Nine Founder\Managers of portfolio companies have swapped shares in their individual companies for units in Aravaipa. By joining the ranks of Investors in Aravaipa, the Founder\Managers gain a valuable dual perspective that helps align Aravaipa and its portfolio companies. It also nurtures alignment between portfolio companies.
Aravaipa is a 15 year fund that acknowledges that truly disruptive Impact Technology can rarely be achieved overnight.
Manager cash investment represents 5% of funds raised.
Managers only participate in the Fund’s profit, not the profit on any single investment, and share in the profit remaining only once all invested funds have been returned.
The Managers’ share of profits (the “Carry”) is set at 20%, but the Managers have already chosen to allocate some of their share of future profits to investors who have contributed significantly to Aravaipa.
The Kaufmann Foundation study confirmed that small funds consistently deliver higher returns. Aravaipa is a $20 million Fund that offers extraordinary “Manager attention per invested dollar.” In addition, the small number of investors has translated into a productive and ongoing dialogue between Investors and Managers – leading many of our Investors to call it their Club and to make extraordinary Sidecar investments.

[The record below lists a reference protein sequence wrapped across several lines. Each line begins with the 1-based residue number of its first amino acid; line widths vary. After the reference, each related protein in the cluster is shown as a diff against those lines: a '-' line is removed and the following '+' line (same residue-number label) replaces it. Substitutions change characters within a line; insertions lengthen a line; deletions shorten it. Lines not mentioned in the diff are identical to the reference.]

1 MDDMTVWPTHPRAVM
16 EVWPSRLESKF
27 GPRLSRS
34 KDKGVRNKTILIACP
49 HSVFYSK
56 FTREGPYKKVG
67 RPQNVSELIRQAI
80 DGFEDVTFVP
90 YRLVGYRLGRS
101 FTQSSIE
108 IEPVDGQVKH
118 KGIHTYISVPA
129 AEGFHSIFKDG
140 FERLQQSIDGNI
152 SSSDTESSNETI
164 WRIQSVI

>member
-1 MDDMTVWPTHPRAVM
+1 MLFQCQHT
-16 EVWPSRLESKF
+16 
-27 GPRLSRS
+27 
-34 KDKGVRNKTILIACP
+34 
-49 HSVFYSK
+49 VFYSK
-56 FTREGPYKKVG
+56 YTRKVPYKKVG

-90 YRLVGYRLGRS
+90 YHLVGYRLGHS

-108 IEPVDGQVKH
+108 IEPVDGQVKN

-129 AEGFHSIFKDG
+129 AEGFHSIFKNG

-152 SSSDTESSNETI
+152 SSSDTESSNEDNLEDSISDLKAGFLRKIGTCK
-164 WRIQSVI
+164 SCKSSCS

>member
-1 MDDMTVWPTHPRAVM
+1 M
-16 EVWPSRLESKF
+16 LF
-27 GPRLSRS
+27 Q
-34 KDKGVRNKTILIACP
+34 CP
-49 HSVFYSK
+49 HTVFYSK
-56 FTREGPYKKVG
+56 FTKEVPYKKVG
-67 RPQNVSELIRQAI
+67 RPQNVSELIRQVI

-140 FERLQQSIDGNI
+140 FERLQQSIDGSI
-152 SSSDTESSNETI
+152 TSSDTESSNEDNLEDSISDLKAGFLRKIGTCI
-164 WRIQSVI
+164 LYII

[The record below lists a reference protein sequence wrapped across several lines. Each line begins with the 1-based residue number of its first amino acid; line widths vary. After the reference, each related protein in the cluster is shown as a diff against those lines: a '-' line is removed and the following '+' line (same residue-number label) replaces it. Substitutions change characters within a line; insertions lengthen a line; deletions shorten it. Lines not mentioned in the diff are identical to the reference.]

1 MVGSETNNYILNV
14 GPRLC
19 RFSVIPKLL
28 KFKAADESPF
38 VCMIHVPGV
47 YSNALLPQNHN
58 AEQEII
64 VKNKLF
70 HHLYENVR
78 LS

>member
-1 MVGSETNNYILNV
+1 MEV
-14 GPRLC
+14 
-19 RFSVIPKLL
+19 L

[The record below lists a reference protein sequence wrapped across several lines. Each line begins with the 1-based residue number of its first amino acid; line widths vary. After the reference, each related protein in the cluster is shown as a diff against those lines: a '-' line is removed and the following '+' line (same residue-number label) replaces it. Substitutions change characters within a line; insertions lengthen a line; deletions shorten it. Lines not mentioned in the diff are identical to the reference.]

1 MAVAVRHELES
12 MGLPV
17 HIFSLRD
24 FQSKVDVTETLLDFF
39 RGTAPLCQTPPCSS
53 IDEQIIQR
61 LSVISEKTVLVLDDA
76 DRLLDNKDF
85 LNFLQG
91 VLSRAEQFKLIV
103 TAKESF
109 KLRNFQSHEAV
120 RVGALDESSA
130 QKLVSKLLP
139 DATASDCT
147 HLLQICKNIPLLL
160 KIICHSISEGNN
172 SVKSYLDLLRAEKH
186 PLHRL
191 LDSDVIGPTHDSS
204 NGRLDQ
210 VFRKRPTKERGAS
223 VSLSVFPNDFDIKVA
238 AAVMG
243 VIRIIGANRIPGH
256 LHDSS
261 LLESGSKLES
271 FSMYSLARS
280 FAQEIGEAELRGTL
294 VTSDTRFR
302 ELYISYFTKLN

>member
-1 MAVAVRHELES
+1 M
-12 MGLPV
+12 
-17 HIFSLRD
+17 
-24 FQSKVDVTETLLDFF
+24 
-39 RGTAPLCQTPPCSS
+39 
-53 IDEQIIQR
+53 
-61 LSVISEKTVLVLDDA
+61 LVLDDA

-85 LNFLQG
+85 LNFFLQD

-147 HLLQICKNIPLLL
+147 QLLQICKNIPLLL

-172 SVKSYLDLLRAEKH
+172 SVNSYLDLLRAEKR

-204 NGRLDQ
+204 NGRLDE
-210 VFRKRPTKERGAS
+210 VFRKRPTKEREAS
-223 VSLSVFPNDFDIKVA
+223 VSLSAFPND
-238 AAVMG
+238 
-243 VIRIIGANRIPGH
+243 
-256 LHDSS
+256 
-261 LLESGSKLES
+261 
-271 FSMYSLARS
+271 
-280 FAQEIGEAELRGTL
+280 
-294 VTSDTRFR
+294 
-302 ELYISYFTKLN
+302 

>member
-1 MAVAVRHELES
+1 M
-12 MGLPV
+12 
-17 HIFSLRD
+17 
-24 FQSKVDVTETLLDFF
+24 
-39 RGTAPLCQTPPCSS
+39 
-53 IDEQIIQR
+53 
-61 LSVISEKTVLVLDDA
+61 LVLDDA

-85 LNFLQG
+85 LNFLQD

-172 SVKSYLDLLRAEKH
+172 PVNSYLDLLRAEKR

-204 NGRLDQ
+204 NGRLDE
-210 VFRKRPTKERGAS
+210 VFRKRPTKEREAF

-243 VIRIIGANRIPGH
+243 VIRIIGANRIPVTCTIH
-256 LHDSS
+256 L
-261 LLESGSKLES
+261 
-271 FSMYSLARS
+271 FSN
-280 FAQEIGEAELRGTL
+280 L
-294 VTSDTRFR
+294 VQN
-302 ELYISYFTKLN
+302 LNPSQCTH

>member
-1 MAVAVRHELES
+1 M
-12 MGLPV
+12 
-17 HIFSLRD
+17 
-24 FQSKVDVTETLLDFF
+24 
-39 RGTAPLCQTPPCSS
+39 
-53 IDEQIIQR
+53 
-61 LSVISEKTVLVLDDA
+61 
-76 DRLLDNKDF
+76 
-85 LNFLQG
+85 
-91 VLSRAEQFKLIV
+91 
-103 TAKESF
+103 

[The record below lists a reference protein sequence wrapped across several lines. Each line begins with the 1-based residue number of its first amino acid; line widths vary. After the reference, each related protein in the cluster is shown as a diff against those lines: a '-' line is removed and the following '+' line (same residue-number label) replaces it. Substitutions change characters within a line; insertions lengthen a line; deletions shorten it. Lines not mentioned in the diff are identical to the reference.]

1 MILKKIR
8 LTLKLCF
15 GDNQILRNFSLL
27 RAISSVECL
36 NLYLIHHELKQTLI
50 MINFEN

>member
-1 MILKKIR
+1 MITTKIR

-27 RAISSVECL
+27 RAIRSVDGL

To assure Investors and Managers are aligned on how to invest the funds, all investments and divestments are subject to majority vote of the Investment Committee. This five-person committee is made up solely of elected Aravaipa Investors – and the Aravaipa Managers are not members of the Investment Committee.
The Aravaipa Managers receive no annual fees or remuneration from Aravaipa, but Aravaipa does cover all operating costs. Managers retain any fees\salaries earned from Aravaipa portfolio companies.
Aravaipa creates and sustains alignment between the interests of its Investors and Managers. This strategy grew from the Founder’s frustration with most venture and private equity funds, which are first and foremost structured for the benefit of their managers. 2012 Kauffman Foundation research confirmed that, on average, the 100 venture funds it studied returned 2% to their managers and 1.5% to their investors. The lack of alignment becomes exaggerated when large funds underperform and managers earn 2% returns while their investors lose money.